A Dad’s Letter to Type One
Dear Type 1 diabetes,
You came into our life quickly and unexpectedly a few years ago when Isabella, our then two-year-old daughter, was rushed to the hospital. As you know, she spent four days in the hospital getting poked and prodded and pumped full of insulin. My wife and I sat there with tears in our eyes, our hearts aching with sadness and our minds filled with worry of what our future would look like once we left that hospital room.
Before that trip to the hospital, we knew absolutely nothing about you. We also didn’t know that you had probably been around for awhile. The signs we noticed in the weeks leading up to that life-changing hospital visit — extreme thirst, constant urination, weight loss — were surely completely normal for a growing and healthy two-year-old girl. But, we learned that those symptoms were the result of your hard work to destroy our daughter’s pancreas.
We were scared and, truthfully, we despised you. We wanted to completely erase our memories of you. How could you do this to our daughter? Why us? Why now?
We realized those questions would unfortunately never be answered. We immediately made a very conscious decision to accept our new reality. We made that decision while sitting right there in that dimly lit hospital room, filled with beeping machines, nurses and doctors. As hard as it was, we accepted that you would now be around every minute of every day for the rest of our daughter’s life. And we also accepted that there was nothing we could do to change that. Letting go was not easy but, completely necessary. That decision meant that we had to accept our new reality, which now included you as the 6th member of our already very busy household.
And that was the beginning of our new life with you. Our lives will never be the same. We now count every carb that Isabella eats. We prick her finger to check her blood sugar level up to 10 times per day. We’ve learned to give her precise amounts of insulin in an attempt to keep her blood glucose in the proper range — a constant battle that has fortunately ended in only one emergency visit to the hospital.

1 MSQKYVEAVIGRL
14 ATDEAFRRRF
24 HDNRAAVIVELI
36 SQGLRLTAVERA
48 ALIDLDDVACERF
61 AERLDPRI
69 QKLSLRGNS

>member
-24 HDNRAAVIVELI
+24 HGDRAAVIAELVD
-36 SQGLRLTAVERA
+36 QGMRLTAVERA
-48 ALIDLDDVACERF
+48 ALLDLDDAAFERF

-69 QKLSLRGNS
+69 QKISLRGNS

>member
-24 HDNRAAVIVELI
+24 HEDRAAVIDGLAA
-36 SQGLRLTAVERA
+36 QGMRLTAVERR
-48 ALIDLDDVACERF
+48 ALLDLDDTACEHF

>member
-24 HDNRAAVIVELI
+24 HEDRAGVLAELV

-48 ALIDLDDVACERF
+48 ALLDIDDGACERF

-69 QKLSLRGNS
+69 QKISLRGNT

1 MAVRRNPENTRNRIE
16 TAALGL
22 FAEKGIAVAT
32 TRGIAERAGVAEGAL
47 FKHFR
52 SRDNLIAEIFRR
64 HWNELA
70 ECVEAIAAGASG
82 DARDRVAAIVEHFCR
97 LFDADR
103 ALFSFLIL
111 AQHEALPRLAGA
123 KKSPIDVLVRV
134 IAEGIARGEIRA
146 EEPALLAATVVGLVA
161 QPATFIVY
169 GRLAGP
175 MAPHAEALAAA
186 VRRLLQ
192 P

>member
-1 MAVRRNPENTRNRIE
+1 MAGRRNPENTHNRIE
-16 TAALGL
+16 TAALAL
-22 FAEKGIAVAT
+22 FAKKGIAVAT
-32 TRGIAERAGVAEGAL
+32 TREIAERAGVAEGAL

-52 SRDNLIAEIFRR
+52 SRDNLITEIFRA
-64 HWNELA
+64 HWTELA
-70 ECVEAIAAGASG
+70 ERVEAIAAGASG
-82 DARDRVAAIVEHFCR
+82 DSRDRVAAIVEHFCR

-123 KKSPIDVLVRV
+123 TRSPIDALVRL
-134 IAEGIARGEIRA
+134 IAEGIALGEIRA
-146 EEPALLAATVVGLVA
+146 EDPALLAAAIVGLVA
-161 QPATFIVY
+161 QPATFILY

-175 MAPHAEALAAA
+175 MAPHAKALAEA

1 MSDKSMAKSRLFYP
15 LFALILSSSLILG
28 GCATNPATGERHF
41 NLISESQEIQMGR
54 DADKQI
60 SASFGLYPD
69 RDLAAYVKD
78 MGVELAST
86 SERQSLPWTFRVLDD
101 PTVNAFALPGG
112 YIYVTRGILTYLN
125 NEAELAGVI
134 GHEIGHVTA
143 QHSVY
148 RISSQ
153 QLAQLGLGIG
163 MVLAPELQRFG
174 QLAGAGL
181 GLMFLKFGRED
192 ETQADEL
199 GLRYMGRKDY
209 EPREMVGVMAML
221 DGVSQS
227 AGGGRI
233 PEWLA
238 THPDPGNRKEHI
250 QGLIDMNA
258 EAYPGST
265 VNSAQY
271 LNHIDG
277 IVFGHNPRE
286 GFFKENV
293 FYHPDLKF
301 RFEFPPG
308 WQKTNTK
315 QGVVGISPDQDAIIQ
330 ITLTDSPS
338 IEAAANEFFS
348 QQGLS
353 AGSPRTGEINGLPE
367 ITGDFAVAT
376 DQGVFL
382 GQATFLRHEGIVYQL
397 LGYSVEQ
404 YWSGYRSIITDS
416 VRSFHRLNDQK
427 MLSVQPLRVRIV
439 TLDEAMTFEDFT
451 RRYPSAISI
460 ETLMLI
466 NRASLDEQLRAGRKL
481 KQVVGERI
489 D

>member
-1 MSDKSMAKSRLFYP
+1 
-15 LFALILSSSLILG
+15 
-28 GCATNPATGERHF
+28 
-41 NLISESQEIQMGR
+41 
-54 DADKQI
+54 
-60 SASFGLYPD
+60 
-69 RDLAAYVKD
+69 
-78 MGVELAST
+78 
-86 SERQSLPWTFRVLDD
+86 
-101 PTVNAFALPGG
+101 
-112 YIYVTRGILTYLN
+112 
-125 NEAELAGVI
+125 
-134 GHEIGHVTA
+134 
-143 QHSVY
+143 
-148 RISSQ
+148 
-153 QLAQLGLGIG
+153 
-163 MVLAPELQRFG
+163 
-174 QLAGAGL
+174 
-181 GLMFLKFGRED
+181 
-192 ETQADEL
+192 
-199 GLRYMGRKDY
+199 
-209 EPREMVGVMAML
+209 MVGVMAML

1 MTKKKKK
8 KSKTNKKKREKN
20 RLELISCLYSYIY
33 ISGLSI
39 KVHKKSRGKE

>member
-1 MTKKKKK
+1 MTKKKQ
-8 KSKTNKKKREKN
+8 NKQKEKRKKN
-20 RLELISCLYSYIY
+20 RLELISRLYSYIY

As much as I try not to, I spend a good portion of my time thinking about you. You are one of the very first things I think of when I wake up in the morning and usually the very last thing I think of when I go to sleep at night. I’m often awake multiple times in the middle of the night due to high or low glucose levels. I actually can’t remember the last night I slept through the entire night.
My wife and I have learned to operate on very little sleep, although she has certainly mastered this skill much better than I have. The truth is I’m extremely tired most days, thanks to you. As a result, my patience is low and my stress level is high.
I hate that since you came into our lives, my four-year-old daughter has to be connected to all of these medical devices and throws completely out of character temper tantrums for no apparent reason other than the fact you decided to screw with her emotions.
It makes me both angry and sad that Isa has had to deal with so much at such a young age. And as she gets older, I am scared that other kids will make fun of her for being “different” and she’ll come home crying. I know this day will come and I hope and pray that I can say the right things to make her smile and make everything better, even if only for that one moment.
It may seem that you have won. It may appear that you have beaten me down into despair. You may be reading this with a sinister grin on your face as you envision me spending my days crying and living in fear of what may happen next.
I can assure you that couldn’t be further from the truth. My family learned how to successfully deal with challenges long before you came along. And we always overcome….always. You have not won and trust me when I say that I won’t let you win.
While I wish we’d never met you, our lives are perfect and I wouldn’t change a thing. My family laughs and smiles every single day, even with you lurking in the dark shadows. We have learned to roll with the punches and adapt to whatever is thrown our way. We are extremely resilient.
I am so proud of how Isa deals with all of these obstacles and does so with a smile on her beautiful little face. I am in awe of her strength and courage. Isabella is one of the strongest and most courageous people I know. I’m so proud that she inspires others with her story (even though she may not even know it!).
When Isabella was diagnosed, we decided to accept you and let go of what we can’t change. But, we also decided that we would fight for Isabella and all those living with Type one diabetes! So, for the past two and a half years, we have done exactly that. We do everything we can to raise awareness (including sharing Isabella’s story with anyone that will listen!) and raise funds to support diabetes research. And we won’t stop.
While we still wish we never heard of you, we also want to thank you. You must have come into our life for a reason. In some strange way, you inspired us to make a difference and play a small role in changing the world.